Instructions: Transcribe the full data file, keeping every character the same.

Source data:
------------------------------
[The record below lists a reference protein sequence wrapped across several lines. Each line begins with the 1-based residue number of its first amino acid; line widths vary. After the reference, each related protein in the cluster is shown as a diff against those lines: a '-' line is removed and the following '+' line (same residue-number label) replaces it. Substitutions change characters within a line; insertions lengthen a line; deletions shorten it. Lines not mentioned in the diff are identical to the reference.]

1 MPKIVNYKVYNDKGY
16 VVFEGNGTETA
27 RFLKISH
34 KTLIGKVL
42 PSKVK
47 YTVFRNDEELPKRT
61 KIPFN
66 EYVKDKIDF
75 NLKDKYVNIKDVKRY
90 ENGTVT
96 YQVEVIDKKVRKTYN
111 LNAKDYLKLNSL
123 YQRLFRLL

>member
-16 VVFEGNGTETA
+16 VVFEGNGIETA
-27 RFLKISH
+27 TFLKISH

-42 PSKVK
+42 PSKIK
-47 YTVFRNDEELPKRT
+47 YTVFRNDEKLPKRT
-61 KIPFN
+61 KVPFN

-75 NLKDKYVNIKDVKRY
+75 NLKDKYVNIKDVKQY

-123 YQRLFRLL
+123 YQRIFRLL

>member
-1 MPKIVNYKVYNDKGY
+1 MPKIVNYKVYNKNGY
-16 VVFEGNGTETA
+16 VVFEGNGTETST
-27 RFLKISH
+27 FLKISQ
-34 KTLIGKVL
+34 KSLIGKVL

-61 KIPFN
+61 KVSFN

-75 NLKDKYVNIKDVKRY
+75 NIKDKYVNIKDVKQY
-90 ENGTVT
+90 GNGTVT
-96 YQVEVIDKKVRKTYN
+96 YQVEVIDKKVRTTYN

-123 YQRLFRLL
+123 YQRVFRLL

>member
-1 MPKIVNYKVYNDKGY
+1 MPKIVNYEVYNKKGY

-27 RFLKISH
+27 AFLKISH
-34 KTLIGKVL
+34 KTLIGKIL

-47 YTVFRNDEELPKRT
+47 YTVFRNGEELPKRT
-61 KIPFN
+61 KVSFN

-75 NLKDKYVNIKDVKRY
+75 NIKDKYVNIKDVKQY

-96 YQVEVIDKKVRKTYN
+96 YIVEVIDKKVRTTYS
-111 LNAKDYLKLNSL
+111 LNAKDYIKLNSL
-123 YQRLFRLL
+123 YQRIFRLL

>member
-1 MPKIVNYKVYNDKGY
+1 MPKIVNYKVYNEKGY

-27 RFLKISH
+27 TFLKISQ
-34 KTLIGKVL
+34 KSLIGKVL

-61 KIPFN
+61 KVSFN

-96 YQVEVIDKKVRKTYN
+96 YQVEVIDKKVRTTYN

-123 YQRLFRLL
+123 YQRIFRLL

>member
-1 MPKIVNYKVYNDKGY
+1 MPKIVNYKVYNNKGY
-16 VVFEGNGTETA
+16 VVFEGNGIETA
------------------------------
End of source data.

[The record below lists a reference protein sequence wrapped across several lines. Each line begins with the 1-based residue number of its first amino acid; line widths vary. After the reference, each related protein in the cluster is shown as a diff against those lines: a '-' line is removed and the following '+' line (same residue-number label) replaces it. Substitutions change characters within a line; insertions lengthen a line; deletions shorten it. Lines not mentioned in the diff are identical to the reference.]

1 MPKIVNYKVYNDKGY
16 VVFEGNGTETA
27 RFLKISH
34 KTLIGKVL
42 PSKVK
47 YTVFRNDEELPKRT
61 KIPFN
66 EYVKDKIDF
75 NLKDKYVNIKDVKRY
90 ENGTVT
96 YQVEVIDKKVRKTYN
111 LNAKDYLKLNSL
123 YQRLFRLL

>member
-16 VVFEGNGTETA
+16 VVFEGNGIETA
-27 RFLKISH
+27 TFLKISH

-42 PSKVK
+42 PSKIK
-47 YTVFRNDEELPKRT
+47 YTVFRNDEKLPKRT
-61 KIPFN
+61 KVPFN

-75 NLKDKYVNIKDVKRY
+75 NLKDKYVNIKDVKQY

-123 YQRLFRLL
+123 YQRIFRLL

>member
-1 MPKIVNYKVYNDKGY
+1 MPKIVNYKVYNKNGY
-16 VVFEGNGTETA
+16 VVFEGNGTETST
-27 RFLKISH
+27 FLKISQ
-34 KTLIGKVL
+34 KSLIGKVL

-61 KIPFN
+61 KVSFN

-75 NLKDKYVNIKDVKRY
+75 NIKDKYVNIKDVKQY
-90 ENGTVT
+90 GNGTVT
-96 YQVEVIDKKVRKTYN
+96 YQVEVIDKKVRTTYN

-123 YQRLFRLL
+123 YQRVFRLL

>member
-1 MPKIVNYKVYNDKGY
+1 MPKIVNYEVYNKKGY

-27 RFLKISH
+27 AFLKISH
-34 KTLIGKVL
+34 KTLIGKIL

-47 YTVFRNDEELPKRT
+47 YTVFRNGEELPKRT
-61 KIPFN
+61 KVSFN

-75 NLKDKYVNIKDVKRY
+75 NIKDKYVNIKDVKQY

-96 YQVEVIDKKVRKTYN
+96 YIVEVIDKKVRTTYS
-111 LNAKDYLKLNSL
+111 LNAKDYIKLNSL
-123 YQRLFRLL
+123 YQRIFRLL

>member
-1 MPKIVNYKVYNDKGY
+1 MPKIVNYKVYNEKGY

-27 RFLKISH
+27 TFLKISQ
-34 KTLIGKVL
+34 KSLIGKVL

-61 KIPFN
+61 KVSFN

-96 YQVEVIDKKVRKTYN
+96 YQVEVIDKKVRTTYN

-123 YQRLFRLL
+123 YQRIFRLL

>member
-1 MPKIVNYKVYNDKGY
+1 MPKIVNYKVYNNKGY
-16 VVFEGNGTETA
+16 VVFEGNGIETA